Now the problem is less arbitrary. The tablespace is full, or at least has no free extent large enough to satisfy the request to extend this particular table by 100 Kb (the database block size used in this example was 8192 bytes). There may well be enough disk space left in the file system to allow the tablespace to be extended, the required space may exist on other tablespaces, or it may even exist in this tablespace but not as a contiguous extent of the required size. Each of these cases would make the failure somewhat arbitrary in the sense that had the system been set up differently the error would not have been seen, or at least would not have been seen until later. The normal "quick fix" to this problem is to either reduce the size of the next extent to be allocated so that the requested space is available, or to add another file to the tablespace. Automatic tablespace extension is supported by Oracle but raises a number of issues, including the notion that if the space for auto-extension is known to be available then it might have been easier to simply allocate it in the first place!

Predicting & Avoiding Failure

Unscheduled Outages can be anticipated, and in many cases prevented, by monitoring the history of usage of database space and the resources within the Oracle instance. Any trend that is likely to lead to a denial of service should be detected and addressed before it causes a problem. Although there are a great many areas within Oracle that are capable of causing such problems, the most common are within space management as in the examples above and in the size of the fixed length lists held within Oracle's PGA and SGA structures. These lists are sized using Oracle initialization parameters: among the ones likely to cause errors are the parameters sessions and open_cursors.

The usage of the slots in the memory structures allocated by these parameters should be carefully monitored along with any other parameter to which the application has been found to be sensitive.

The rate of growth of each tablespace must also be tracked, and individual objects should be monitored to ensure that they are still comfortably contained within the space provided for them.


Much has been said and written about Oracle performance tuning. The successful tuner needs to master a repertoire of different tuning techniques and to have the knowledge and ability to determine which is the right one to apply the right one in each circumstance.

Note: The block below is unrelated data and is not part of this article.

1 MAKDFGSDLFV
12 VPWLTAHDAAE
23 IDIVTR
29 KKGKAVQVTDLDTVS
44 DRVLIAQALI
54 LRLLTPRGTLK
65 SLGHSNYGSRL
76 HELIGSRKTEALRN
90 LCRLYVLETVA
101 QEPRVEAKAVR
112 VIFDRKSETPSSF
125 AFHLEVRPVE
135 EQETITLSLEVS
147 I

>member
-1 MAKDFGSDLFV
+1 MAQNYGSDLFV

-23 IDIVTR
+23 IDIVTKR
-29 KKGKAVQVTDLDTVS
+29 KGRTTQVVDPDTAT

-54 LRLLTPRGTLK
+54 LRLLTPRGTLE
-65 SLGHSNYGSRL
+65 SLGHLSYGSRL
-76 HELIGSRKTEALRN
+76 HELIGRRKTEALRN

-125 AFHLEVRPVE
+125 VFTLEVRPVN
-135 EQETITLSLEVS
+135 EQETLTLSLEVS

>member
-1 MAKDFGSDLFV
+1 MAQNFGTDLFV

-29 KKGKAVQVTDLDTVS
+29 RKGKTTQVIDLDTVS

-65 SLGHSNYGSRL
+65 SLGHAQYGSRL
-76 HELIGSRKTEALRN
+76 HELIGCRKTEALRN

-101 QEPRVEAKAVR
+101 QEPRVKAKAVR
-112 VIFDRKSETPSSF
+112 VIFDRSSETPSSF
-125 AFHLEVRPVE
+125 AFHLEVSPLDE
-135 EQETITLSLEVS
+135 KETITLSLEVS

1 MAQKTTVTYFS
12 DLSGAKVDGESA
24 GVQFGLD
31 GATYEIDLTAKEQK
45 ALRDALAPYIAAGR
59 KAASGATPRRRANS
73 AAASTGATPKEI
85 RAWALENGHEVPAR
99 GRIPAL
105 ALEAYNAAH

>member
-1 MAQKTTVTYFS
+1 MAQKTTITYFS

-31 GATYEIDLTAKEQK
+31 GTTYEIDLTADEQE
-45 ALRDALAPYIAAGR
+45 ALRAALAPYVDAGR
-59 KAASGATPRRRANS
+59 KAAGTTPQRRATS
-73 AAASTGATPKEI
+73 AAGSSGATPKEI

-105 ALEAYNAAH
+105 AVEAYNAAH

On the other side of the coin, however, is the simple notion that every Oracle performance problem is caused by asking an instance to do something that takes too long. Only usage can cause problems. It can be argued that taking hot backups can be the cause of certain types of performance problems, but we can probably argue that copying a set of database files to tape is a form of usage!

Initial Diagnosis

If we can agree that it is usage that causes problems then we can concentrate our initial diagnosis in two areas, the statements that make up the usage and the wait states that the usage encounters. We should also check out a few basic statistics at the platform level to find out whether the server is running out of any of CPU, I/O bandwidth or memory. In the case of both CPU and I/O bandwidth it is crucial to look at the numbers device by device. It is not unusual to find that a 4-processor machine has a 25% CPU load, but that it is also CPU bound on one CPU and the other are effectively idle. This implies that an application is single-threading through some piece of code that is also CPU hungry. Normally this in turn indicates either a severe locking problem or that the machine is running a single user task. In this last case the only solution is to make the programs more efficient or to find some way of performing the same work in a multi-task configuration. This may be non-trivial to do!

Work Forwards Rather Than Backwards

Where the performance issue to be addressed is strictly local to a specific component of the entire application, it is almost certain that the solution will lie in the component itself, or in an indexing problem with one of the tables accessed by that component. Knowing this, the easiest way to progress the problem is usually to find out what the component does, and in particular what use it makes of the server. Running that part of the application with sql_trace enabled and processing the resulting trace file through the utility tkprof should quickly identify whether there are SQL statements taking an inordinate amount of time to run, or being executed more frequently than is necessary.

The first attack on the problem should be to resolve these issues and to retest. Often the performance improvement will be enough to completely solve the problem.

Wait States

We can tell what is holding up processing inside an Oracle server by looking in the virtual view V$SYSTEM_EVENT. A sample query is shown below:

The timer and ipc events filtered out in the query are internal Oracle issues that need not normally trouble tuners. The event 'SQL*NET message from client' is the one on which you want to see waiting occurring. It means that the database server was sitting waiting for some work from the client application rather than the other way round. This is good news.